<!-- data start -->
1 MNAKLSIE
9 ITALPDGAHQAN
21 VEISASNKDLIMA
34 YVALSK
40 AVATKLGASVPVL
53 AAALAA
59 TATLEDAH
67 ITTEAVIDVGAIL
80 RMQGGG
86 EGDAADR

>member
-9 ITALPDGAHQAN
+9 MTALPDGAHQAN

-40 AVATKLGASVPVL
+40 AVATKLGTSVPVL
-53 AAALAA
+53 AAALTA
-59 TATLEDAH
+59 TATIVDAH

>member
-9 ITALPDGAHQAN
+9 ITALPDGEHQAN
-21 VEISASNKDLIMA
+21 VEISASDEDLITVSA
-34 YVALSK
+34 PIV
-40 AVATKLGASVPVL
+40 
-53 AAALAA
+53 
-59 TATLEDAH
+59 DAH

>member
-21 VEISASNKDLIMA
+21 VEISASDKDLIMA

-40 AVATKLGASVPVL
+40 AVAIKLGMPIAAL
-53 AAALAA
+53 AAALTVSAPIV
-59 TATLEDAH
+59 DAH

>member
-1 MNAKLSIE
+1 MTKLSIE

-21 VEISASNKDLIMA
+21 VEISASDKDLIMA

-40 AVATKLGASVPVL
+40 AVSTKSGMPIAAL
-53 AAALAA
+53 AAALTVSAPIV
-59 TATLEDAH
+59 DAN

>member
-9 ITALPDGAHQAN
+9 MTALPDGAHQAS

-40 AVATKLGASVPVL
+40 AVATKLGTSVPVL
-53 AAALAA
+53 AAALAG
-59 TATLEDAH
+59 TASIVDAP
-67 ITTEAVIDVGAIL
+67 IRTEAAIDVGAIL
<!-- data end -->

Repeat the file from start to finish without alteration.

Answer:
1 MNAKLSIE
9 ITALPDGAHQAN
21 VEISASNKDLIMA
34 YVALSK
40 AVATKLGASVPVL
53 AAALAA
59 TATLEDAH
67 ITTEAVIDVGAIL
80 RMQGGG
86 EGDAADR

>member
-9 ITALPDGAHQAN
+9 MTALPDGAHQAN

-40 AVATKLGASVPVL
+40 AVATKLGTSVPVL
-53 AAALAA
+53 AAALTA
-59 TATLEDAH
+59 TATIVDAH

>member
-9 ITALPDGAHQAN
+9 ITALPDGEHQAN
-21 VEISASNKDLIMA
+21 VEISASDEDLITVSA
-34 YVALSK
+34 PIV
-40 AVATKLGASVPVL
+40 
-53 AAALAA
+53 
-59 TATLEDAH
+59 DAH

>member
-21 VEISASNKDLIMA
+21 VEISASDKDLIMA

-40 AVATKLGASVPVL
+40 AVAIKLGMPIAAL
-53 AAALAA
+53 AAALTVSAPIV
-59 TATLEDAH
+59 DAH

>member
-1 MNAKLSIE
+1 MTKLSIE

-21 VEISASNKDLIMA
+21 VEISASDKDLIMA

-40 AVATKLGASVPVL
+40 AVSTKSGMPIAAL
-53 AAALAA
+53 AAALTVSAPIV
-59 TATLEDAH
+59 DAN

>member
-9 ITALPDGAHQAN
+9 MTALPDGAHQAS

-40 AVATKLGASVPVL
+40 AVATKLGTSVPVL
-53 AAALAA
+53 AAALAG
-59 TATLEDAH
+59 TASIVDAP
-67 ITTEAVIDVGAIL
+67 IRTEAAIDVGAIL